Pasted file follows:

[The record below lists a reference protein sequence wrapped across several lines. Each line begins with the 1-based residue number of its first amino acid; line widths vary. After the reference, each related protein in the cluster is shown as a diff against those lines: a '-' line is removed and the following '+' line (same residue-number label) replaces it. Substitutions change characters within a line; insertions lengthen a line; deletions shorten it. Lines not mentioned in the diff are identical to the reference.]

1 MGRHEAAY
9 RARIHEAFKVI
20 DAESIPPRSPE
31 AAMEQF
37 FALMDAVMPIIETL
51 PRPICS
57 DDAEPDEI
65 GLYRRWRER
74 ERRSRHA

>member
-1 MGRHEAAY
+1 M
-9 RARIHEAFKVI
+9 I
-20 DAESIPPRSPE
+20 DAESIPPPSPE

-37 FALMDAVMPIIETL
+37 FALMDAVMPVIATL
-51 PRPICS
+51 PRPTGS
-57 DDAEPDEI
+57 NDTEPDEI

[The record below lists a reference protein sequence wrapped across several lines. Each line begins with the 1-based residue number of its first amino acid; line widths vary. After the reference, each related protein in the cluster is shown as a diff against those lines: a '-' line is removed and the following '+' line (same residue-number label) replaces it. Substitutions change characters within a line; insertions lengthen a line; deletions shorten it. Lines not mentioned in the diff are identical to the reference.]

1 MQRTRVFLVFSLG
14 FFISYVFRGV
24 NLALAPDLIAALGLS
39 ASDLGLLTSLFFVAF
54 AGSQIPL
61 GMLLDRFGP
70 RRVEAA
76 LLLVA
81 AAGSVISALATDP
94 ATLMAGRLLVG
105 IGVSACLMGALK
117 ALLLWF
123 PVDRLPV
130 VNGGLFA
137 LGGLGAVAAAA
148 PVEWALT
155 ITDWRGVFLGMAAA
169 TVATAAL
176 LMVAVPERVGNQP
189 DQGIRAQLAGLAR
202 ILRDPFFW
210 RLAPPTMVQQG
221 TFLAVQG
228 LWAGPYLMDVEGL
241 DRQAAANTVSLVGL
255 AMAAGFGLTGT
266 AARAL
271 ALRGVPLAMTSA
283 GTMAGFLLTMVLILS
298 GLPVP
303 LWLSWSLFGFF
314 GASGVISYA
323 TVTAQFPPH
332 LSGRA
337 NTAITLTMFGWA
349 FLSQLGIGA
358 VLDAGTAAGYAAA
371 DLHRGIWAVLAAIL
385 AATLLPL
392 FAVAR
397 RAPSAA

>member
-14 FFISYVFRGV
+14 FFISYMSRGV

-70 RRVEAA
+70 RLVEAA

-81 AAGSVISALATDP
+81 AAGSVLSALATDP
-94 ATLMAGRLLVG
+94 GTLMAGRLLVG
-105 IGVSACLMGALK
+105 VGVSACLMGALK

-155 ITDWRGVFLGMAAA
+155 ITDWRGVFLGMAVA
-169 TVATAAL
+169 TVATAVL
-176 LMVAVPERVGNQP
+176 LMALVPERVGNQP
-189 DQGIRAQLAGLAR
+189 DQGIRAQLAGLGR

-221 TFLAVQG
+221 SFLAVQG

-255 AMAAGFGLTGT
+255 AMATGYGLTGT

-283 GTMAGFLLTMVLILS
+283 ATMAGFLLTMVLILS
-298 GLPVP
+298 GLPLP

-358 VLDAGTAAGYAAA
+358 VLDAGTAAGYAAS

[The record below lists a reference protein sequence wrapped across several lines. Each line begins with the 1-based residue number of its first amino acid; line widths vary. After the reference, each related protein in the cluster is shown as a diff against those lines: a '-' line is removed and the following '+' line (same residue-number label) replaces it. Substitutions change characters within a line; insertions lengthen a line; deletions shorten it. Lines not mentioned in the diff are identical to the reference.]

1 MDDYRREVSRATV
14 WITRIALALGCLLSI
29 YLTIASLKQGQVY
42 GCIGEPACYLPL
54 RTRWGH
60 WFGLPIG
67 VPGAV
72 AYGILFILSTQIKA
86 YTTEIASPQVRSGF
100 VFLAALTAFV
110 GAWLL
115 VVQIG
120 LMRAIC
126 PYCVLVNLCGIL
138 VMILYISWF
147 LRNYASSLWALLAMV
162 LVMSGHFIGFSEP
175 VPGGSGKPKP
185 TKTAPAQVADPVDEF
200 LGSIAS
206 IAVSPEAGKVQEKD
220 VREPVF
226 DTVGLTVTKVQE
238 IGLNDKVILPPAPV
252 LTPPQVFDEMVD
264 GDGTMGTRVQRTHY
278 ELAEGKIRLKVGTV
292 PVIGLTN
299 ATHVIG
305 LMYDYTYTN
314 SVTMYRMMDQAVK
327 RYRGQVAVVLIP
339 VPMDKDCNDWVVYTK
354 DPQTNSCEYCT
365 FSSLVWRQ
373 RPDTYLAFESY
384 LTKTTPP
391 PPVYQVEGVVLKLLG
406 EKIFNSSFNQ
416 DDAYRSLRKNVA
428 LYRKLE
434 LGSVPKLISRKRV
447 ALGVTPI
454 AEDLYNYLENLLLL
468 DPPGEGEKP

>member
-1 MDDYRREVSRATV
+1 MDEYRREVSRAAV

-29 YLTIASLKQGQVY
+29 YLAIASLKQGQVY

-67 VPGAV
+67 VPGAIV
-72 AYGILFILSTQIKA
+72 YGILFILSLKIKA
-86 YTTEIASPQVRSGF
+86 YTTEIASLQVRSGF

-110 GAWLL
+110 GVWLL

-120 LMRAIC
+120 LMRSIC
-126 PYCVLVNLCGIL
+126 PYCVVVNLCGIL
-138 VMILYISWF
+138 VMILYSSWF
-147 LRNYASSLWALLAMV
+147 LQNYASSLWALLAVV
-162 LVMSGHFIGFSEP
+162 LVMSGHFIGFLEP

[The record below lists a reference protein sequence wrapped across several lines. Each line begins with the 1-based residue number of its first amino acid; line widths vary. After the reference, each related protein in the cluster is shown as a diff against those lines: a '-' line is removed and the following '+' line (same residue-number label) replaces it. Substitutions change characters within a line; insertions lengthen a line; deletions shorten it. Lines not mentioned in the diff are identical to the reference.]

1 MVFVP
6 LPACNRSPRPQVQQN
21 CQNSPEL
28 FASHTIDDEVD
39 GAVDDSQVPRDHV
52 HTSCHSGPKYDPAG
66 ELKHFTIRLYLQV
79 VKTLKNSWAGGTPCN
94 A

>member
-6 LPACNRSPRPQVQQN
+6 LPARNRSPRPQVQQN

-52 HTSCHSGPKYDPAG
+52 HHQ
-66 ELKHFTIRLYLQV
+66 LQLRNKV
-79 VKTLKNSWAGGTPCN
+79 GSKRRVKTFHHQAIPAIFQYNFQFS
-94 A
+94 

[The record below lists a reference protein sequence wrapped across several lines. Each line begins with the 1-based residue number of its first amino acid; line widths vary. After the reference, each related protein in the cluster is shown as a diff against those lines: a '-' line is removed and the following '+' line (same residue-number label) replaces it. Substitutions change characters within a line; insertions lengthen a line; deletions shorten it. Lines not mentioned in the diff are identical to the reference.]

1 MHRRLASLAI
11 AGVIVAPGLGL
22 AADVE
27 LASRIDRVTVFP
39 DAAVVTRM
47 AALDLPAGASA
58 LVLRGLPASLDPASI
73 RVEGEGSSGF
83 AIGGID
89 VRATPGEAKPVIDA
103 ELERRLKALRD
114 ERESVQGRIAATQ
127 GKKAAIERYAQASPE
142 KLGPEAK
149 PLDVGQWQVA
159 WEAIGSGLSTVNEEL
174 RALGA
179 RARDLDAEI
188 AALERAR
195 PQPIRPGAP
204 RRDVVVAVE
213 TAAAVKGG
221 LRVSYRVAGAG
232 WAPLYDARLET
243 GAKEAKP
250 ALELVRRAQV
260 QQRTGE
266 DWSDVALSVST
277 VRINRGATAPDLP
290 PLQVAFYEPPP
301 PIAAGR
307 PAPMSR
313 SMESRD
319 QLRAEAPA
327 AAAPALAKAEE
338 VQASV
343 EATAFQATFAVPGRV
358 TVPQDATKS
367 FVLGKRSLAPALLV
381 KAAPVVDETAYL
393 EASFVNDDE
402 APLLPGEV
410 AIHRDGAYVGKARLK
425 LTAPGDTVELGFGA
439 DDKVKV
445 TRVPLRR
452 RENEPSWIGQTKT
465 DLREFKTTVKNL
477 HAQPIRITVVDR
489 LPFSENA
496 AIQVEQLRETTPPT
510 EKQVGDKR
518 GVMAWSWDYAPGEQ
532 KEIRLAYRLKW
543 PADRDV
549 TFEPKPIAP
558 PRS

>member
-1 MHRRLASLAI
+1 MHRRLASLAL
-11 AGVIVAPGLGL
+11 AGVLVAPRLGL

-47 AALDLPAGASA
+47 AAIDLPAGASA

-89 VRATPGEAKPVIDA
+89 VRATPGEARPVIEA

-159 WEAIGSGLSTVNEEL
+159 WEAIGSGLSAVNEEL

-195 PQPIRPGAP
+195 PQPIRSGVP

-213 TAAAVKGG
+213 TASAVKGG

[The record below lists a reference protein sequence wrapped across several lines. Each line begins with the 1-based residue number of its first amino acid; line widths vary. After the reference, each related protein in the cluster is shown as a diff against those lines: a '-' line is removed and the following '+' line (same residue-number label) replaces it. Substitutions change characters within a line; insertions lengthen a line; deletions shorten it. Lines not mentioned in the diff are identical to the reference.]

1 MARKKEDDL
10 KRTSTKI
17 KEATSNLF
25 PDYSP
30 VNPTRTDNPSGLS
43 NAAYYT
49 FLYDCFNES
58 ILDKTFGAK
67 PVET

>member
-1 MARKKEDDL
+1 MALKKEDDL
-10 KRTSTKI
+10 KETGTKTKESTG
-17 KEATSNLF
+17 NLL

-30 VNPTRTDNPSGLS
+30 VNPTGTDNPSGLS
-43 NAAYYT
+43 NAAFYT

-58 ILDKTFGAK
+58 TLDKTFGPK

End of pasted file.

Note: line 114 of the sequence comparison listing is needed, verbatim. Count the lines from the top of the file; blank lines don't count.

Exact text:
185 TKTAPAQVADPVDEF